On May 12, 2021, President Biden issued a lengthy Executive Order on Improving the Nation’s Cybersecurity (the “Executive Order”). The senior administration official providing a background press call that evening explained that the Executive Order:
- makes “a down payment towards modernizing our cyber defenses”
- reflects “a fundamental shift in our mindset – from incident response to prevention, from talking about security to doing security”
- sets “aggressive but achievable goals to make the federal government a leader in cybersecurity, and improve software security and incident response”
- uses “the power of federal procurement to jumpstart this market because everything we buy has to be built securely, beginning in the – beginning in a short timeframe”
- “push[es] the authority as far as we could” and
- is “the first of many ambitious steps”
There is much more to this Executive Order. Its directives are wide-ranging, cover the entire federal government, and demand coordinated action on exceptionally tight timelines.
On its face, the Executive Order directs action only by government officials. Nevertheless, the herculean lift commanded will immediately impact federal contractors performing agency technical or executive support roles (e.g. data collection and processing, preparing recommendations, drafting reports). Involvement by the remainder of the government contracting community should be triggered no later than August, by which time the FAR Council has been directed to consider new cybersecurity requirements in federal contracts and to open public comment periods. Other parts of the Executive Order direct agencies to solicit input from the private sector by June 11, 2021.
The actions directed by this Executive Order may swiftly and profoundly alter the government’s expectations of federal contractors on numerous fronts and give rise to new certification requirements, disclosure obligations, and supply chain diligence mandates.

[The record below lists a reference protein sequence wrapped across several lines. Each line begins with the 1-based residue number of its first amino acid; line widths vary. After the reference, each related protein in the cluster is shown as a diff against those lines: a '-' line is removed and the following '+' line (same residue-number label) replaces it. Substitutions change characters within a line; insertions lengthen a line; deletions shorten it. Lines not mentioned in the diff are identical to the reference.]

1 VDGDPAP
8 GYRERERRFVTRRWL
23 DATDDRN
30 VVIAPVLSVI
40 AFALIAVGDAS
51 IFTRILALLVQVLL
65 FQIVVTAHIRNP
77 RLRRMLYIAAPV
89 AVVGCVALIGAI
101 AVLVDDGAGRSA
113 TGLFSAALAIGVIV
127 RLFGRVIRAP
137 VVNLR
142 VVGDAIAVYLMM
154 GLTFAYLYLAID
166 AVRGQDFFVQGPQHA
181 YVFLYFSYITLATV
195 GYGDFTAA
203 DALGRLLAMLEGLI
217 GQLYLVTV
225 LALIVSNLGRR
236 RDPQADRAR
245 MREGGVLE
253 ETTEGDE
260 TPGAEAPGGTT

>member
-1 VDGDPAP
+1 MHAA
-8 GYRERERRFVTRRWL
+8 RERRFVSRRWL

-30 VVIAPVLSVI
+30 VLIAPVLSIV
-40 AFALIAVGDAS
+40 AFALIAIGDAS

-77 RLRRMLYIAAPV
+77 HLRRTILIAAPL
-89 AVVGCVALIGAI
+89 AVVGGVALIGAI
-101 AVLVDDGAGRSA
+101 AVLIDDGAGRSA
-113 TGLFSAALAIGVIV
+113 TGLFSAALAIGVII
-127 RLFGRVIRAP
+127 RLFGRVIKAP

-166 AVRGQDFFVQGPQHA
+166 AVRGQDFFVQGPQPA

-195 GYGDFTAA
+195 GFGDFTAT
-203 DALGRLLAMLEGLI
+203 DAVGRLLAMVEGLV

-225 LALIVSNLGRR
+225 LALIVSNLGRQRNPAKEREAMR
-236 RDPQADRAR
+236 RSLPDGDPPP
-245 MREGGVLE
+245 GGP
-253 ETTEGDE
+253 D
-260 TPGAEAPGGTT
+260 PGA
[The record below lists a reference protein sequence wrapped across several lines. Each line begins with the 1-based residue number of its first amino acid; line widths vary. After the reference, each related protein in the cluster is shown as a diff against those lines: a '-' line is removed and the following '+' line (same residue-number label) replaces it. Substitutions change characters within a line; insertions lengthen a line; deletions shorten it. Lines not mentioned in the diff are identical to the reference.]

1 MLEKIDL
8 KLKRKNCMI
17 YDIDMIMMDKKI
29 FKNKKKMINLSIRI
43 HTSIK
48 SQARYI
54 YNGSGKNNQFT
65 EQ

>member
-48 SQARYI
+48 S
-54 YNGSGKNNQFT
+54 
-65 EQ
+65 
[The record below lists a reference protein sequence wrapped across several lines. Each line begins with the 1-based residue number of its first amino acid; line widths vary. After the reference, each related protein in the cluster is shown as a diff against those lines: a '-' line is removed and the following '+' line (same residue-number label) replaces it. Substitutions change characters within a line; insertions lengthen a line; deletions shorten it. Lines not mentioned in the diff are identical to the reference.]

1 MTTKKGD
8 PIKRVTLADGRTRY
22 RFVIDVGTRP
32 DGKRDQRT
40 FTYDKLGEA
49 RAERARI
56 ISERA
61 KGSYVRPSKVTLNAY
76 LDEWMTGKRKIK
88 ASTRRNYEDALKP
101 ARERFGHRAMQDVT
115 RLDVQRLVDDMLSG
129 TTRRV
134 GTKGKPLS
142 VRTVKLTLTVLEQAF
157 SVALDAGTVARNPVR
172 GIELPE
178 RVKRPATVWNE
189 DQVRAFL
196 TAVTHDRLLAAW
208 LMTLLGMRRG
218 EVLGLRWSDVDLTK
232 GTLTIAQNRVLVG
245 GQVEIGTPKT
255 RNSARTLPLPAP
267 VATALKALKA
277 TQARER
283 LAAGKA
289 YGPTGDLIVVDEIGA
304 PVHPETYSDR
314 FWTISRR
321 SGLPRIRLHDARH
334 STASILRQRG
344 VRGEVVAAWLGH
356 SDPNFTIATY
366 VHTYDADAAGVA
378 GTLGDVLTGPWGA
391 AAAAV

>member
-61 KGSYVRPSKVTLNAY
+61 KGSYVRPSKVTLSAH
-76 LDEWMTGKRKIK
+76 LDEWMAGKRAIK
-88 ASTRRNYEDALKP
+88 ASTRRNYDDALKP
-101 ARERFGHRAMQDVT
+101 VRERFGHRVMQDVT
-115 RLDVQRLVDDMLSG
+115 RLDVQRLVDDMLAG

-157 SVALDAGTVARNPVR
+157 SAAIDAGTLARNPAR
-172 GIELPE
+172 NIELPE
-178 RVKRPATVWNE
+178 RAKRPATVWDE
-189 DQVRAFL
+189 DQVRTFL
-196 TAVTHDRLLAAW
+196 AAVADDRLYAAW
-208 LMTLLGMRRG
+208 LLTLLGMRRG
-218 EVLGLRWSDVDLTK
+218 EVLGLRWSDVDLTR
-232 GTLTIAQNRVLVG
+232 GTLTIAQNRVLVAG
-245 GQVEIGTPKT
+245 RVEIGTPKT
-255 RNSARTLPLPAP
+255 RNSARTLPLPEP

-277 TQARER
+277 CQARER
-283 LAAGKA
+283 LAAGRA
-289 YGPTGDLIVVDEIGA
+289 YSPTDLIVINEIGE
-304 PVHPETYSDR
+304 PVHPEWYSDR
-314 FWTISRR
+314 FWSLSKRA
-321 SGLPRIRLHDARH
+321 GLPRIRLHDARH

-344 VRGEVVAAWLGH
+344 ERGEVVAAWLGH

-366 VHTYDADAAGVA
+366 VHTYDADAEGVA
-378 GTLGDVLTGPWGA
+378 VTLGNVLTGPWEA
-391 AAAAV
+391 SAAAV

Those in the defense contracting community who followed DoD’s long march towards the CMMC (“Cybersecurity Maturity Model Certification”) framework will have a particular appreciation for how ambitious the Executive Order is. Ward & Berry prepared the following high-level summary of the Executive Order’s many mandates and associated deadlines to assist contractors in preparing for the changes to come. We hope you find it helpful; and we look forward to representing many of you as you navigate this time of rapid change.
I. Sharing Cybersecurity Threat Information
The Executive Order seeks to (1) remove any contractual barriers to threat information sharing between government and the private sector and (2) require information and communications technology (“ICT”) providers to share breach information that could impact government networks.
By June 11, 2021, the Office of Management and Budget (“OMB”) will review the current Federal Acquisition Regulation (“FAR”) and Defense Federal Acquisition Regulation Supplement (“DFARS”) to recommended new requirements concerning contract language. Within 90 days of receiving those recommendations, the FAR Council will review the proposed contract language, and post their recommendations on the FAR for public comment.